• In most cases, screening information from individuals who take part in the study is kept as part of study records, while screening information from individuals who are not eligible or choose not to participate is destroyed. Researchers proposing to retain contact information and/or identifiable data collected during telephone screening for future recruitment or other purposes outside the scope of the research study should specify what information will be retained, and how long, how the information will be stored, how the information will be used, and who will have access to the information. In addition, researchers will need to either obtain informed consent and authorization (for studies that fall under HIPAA regulations) from subjects to retain the identifiable screening data or request waivers of informed consent and authorization from the IRB.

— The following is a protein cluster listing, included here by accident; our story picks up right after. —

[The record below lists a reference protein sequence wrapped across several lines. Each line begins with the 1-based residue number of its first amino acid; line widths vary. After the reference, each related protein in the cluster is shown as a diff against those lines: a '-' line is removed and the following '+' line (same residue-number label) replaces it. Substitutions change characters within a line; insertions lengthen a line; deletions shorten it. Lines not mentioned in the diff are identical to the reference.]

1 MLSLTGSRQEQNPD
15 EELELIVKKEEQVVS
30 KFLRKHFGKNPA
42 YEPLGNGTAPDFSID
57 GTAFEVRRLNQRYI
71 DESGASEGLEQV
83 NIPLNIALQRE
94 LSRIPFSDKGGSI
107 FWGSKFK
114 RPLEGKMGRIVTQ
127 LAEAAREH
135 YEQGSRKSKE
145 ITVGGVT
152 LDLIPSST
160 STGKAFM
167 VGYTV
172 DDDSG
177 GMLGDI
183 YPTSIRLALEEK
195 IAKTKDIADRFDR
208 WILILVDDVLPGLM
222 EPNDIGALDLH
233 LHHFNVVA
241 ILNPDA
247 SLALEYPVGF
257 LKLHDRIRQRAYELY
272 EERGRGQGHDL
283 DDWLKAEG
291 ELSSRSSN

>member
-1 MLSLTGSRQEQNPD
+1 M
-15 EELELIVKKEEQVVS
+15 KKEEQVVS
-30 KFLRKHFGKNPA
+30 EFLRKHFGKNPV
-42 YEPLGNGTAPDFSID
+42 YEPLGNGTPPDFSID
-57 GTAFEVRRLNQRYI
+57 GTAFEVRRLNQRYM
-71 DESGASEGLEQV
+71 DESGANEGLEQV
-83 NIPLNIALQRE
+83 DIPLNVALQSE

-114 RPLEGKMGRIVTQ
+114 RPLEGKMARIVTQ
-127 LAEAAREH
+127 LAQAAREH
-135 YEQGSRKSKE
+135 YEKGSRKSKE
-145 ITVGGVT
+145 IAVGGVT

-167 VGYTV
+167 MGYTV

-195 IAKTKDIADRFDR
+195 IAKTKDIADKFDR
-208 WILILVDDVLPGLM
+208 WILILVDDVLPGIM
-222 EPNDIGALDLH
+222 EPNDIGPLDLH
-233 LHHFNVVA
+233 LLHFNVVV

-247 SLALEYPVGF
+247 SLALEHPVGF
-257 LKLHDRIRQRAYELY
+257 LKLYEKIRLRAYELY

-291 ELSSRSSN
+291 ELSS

• Retention of sensitive screening information from subjects who are ineligible (e.g., data about illicit or stigmatizing behavior; social security numbers) is discouraged.
    • The IRB may approve a research proposal in which an investigator will obtain information or biospecimens for the purpose of screening, recruiting, or determining the eligibility of prospective subjects without the informed consent of the prospective subject or the subject’s legally authorized representative, if either of the following conditions are met:
        1. The investigator will obtain information through oral or written communication with the prospective subject or legally authorized representative, OR